More Evils of the Minimum Wage

This story came across my Twitter feed today:

Sen. Johnny Isakson, R-Ga., led the Georgia delegation’s efforts to boost the $4.76 hourly wage in the tiny Pacific island territory. That’s because two tuna-processing plants there compete with Chicken of the Sea International’s plant in Lyons, Ga.

“The artificially lower wages in American Samoa provide employers there with a competitive advantage over Georgia job creators,” he said. “This puts jobs for Georgians employed at the Chicken of the Sea tuna cannery in Lyons at risk and could potentially hamper growth in this industry.”

I praise Sen. Isakson for his knowledge of economics, but I am distraught he decided to use it for evil rather than good.  He is right that raising the wage in American Samoa would make the Georgia processing plants relatively less expensive (because the alternatives  are now relatively more expensive), but this is a key example of how minimum wage harms the poor, not helps them.  American Samoaians (who are considerably poorer than Georgians) are facing job losses and reduced economic activity in order to protect the cannery jobs in Georgia.

Sen. Isakson’s tactic hearkens back to the original reason for the minimum wage: to protect white laborers from “unfair competition” from cheap black labor in the South.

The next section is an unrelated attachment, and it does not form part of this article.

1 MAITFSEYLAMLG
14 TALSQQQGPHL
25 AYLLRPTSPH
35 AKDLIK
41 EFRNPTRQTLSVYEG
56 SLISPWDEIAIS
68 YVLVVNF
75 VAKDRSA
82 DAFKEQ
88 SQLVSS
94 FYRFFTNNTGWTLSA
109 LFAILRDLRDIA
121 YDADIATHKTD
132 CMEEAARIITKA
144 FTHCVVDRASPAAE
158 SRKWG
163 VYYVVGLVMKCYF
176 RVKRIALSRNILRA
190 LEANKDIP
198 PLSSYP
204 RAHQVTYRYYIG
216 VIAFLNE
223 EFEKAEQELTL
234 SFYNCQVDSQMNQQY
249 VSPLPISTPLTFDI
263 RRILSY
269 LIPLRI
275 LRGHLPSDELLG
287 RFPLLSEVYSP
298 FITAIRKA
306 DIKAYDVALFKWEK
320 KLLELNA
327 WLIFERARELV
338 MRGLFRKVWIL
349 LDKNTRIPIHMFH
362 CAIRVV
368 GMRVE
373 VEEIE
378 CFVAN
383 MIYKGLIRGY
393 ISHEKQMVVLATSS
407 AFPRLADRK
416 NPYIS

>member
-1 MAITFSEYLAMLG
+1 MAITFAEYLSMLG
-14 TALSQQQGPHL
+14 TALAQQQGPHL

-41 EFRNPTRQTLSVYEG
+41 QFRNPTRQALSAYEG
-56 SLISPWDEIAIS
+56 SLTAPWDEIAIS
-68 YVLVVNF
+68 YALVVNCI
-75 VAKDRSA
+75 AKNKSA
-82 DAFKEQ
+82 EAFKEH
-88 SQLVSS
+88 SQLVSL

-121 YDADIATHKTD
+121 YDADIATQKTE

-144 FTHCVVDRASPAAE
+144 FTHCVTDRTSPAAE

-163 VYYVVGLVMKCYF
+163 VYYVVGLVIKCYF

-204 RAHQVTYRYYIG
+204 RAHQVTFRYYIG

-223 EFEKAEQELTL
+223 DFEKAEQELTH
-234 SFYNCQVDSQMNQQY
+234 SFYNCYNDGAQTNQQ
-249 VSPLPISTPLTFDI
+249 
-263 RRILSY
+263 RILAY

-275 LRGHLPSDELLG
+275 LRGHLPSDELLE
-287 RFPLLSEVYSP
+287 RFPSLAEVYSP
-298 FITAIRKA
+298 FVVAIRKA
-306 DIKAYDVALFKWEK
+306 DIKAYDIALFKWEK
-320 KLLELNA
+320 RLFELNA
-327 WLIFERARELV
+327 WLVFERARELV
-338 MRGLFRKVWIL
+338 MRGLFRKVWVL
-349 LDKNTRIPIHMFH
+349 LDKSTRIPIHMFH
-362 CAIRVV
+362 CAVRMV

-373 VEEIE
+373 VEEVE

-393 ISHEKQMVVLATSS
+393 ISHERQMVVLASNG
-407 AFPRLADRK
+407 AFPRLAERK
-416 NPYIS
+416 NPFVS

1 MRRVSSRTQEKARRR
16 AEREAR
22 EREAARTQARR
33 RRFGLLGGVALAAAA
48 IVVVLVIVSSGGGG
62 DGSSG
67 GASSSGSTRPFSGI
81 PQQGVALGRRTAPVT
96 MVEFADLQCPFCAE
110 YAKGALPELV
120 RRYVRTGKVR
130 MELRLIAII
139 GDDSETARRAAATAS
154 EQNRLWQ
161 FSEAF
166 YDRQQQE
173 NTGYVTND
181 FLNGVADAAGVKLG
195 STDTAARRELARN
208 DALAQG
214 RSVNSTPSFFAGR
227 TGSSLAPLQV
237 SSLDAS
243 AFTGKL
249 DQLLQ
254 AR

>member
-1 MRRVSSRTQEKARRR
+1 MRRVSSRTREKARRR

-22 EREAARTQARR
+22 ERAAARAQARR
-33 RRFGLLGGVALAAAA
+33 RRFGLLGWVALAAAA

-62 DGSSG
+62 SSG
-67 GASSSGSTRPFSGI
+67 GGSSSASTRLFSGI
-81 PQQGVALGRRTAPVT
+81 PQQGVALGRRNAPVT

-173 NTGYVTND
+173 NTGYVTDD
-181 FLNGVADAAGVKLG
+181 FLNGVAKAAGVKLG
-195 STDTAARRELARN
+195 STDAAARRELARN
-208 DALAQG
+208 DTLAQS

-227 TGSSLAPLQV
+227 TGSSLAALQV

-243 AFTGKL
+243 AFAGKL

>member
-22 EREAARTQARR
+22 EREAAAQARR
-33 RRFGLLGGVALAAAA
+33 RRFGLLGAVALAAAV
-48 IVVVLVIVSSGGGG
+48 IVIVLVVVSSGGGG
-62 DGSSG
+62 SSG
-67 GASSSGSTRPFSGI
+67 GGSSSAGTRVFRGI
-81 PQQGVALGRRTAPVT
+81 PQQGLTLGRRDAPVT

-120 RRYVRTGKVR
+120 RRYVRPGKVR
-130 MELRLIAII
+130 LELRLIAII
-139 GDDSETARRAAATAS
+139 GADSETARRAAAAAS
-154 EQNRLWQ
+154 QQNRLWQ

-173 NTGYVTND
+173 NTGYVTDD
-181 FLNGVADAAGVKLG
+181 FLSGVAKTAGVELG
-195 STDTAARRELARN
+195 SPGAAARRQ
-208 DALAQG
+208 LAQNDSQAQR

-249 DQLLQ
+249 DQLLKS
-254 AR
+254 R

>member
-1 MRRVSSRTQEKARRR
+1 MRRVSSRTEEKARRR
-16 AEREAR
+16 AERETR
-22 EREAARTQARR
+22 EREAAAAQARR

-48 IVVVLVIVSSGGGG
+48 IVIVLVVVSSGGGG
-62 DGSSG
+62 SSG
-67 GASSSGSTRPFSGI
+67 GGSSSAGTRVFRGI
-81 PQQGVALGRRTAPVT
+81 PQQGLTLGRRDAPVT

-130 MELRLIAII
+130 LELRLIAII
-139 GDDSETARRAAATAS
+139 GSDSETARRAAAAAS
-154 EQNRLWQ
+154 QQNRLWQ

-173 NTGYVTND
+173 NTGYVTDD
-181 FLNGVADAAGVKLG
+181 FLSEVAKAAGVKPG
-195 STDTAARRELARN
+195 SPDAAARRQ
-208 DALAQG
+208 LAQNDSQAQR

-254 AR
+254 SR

The minimum wage isn’t about helping the poor.  It’s about protecting special interests.

HT: Mark Perry

One thought on “More Evils of the Minimum Wage

  1. From the article: “Hourly wages average $1.25 in Thailand, the largest competitor for American tuna production.”

    The sensible solution, then, would be for Congress to raise the min wage in Thailand instead of American Samoa.

    This isn’t the first time raising the min wage in American Samoa has destroyed employment opportunities there. It’s obvious that no one actually represents the best interests of those folks.

    If raising the min wage in A.S. is bad, why is it a good thing anywhere else?


Comments are closed.